Boy, do those Cajuns have it. We are staying in Eunice, Louisiana, right in the heart of Cajun country. This is the most intact, rich and impressive culture we have been exposed to yet. Take last night…
Lunch was another special Cajun meal, this time at Ronnie’s. Observe grilled catfish smothered in etouffe sauce, which has to be tasted – or inhaled – to be believed. One funny thing I haven’t mentioned is the ease of liquor consumption down here. One standard establishment in every town is the drive-through daiquiri stores, which are open at all hours. Why aren’t we all dead on the roads? Well, anywhere you eat, you can have something alcoholic to drink, it seems. What a place.
We spent the afternoon at the Acadian Cultural Center, run by the National Park Service. This is a little different from the normal park service offering. Rather than celebrating a place, like a battlefield or an important home, this one focuses on a people. It has displays of various aspects of the migration from various parts of the world that ended up here, the way they farmed, the clothes they wore, the way they ate, the tools they used, and – most of all – the way they played. There is an incredible history of storytelling, but nothing is more impressive than their love of music.
A sidebar about one of their instruments. The accordion became a key part of any Cajun music, but how did it get here? Well, there was a large German Catholic migration at one point, and when the Germans came to this part of the world, they brought two large gifts – the accordion and the art of sausage-making. If you’ve ever enjoyed andouille sausage, thank the Germans and the Cajuns who merged the casing and the interior.
Just to prove this Park Service center is a bit different, in the afternoon, they sponsored two demonstrations. One was a small concert of Cajun music, complete with dancing demonstration, and the other was a food sampling of boudin, the iconic Cajun sausage. How’s that for your government dollars put to good use? We loved it.
It is wonderful hearing these people move from French to English and merging the two. We know just enough to get the gist, and it is so pleasurable to just listen to them. The accordion player from the music segment, Bubba Frye, also did the food tasting. That’s because Bubba owns a local meat store – or maybe it’s an everything store, can’t tell – and his store sells over 900 pounds of boudin a day. He considers himself a small operation, so that tells you that boudin is a must-have delicacy here, which it seems people crave for breakfast, lunch and dinner. Go, Bubba!
Okay, so what about the evening? Well, around the corner is the Liberty Theatre.
Minnesota has Prairie Home Companion, Nashville has the Grand Ole Opry, and little Eunice has Radio Acadie, broadcasting Rendez-Vous des Cajuns on Saturday nights. Everyone told us we had to go, and go we did.
It was the most wonderful moment of the trip.
First of all, you buy your ticket starting at 4:00 for the 6:00 show. Want to wander in and get settled before the show? No problem. Everyone started coming in and finding a place and the time before the curtain was almost as entertaining as the show. There must have been about 400 people and it was clear that everyone of them either knew every other person or was related to them in some one. It was the most amazing demonstration of community we have ever seen. Not one person stayed in their seat for more that two minutes before they jumped up to hug an old friend or run across the auditorium to see a relative. (Several times we heard people being described as “double first cousins.” Do you have any?) We were right in the middle, soaking it all in.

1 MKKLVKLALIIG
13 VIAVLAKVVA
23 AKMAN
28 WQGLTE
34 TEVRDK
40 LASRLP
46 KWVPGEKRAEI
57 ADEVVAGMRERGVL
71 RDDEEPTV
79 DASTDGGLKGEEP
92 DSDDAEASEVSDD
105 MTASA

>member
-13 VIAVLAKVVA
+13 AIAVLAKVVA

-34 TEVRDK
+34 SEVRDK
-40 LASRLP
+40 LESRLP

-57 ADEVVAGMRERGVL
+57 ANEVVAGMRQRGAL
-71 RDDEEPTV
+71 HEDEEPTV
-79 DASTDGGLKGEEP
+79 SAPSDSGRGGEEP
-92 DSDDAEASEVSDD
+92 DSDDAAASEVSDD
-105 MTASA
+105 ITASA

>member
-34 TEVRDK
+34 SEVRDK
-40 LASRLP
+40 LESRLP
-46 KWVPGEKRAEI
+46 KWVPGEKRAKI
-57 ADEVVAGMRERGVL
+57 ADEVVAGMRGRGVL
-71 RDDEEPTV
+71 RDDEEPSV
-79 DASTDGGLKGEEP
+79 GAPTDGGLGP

This is also clearly a farming community, and just about everyone was wearing jeans. There was the air of a Saturday night in town after a hard week’s work, and being all scrubbed up for the occasion. Now layer in the language and a lot of energy, and you know you are not in Nebraska. It was wonderful.
Unlike the Grand Ole Opry, this is not a slick event tightly choreographed and performed for an audience mainly of tourists. No, this is their hall, and their music. You are very welcome to visit, but you are in the minority as a tourist. In fact, we may have been the only ones.
It was a special night at the Rendez-Vous. They were celebrating the life of Cajun music legend Iry Lejeune, a blind accordion virtuoso who died in 1955 and who revived interest in Cajun music . As part of the celebration, they gathered nine of his descendants who are also musicians to play last night – a never-before event. And about 40 of his “bloodline” were also there. The star, in our view, was Bubba Hebert, Iry’s 13-year-old great grandson. He has talent to spare – the Justin Bieber of Cajun music, but with something to offer that will endure.
At one point, he was joined by three of the Vanicors – a band that has been around for a while. In fact, Ellis Vanicor is 84, and his older brother Milton sitting next to Bubba is 95. Orsy at the end is someone’s grandkid, so he doesn’t count. Milton still sings for the band, and jumps up out of his seat when they’re done. Guess Cajun music keeps you young.
This. was. big.
Now, a word about how the concert proceeds. They play and those who can’t sit still a moment longer get up and dance. Old and young, they all mix together and with great personal style and dignity two-step their way into this wonderful music that does make your blood jump. It was amazing to hear and amazing to watch.
We don’t know where the 90 minutes went, but we walked out in a daze, knowing we had just witnessed something very special. We were in a combination of a time capsule and a space capsule, going to a place that is way outside of our normal galaxy, but one we will never forget.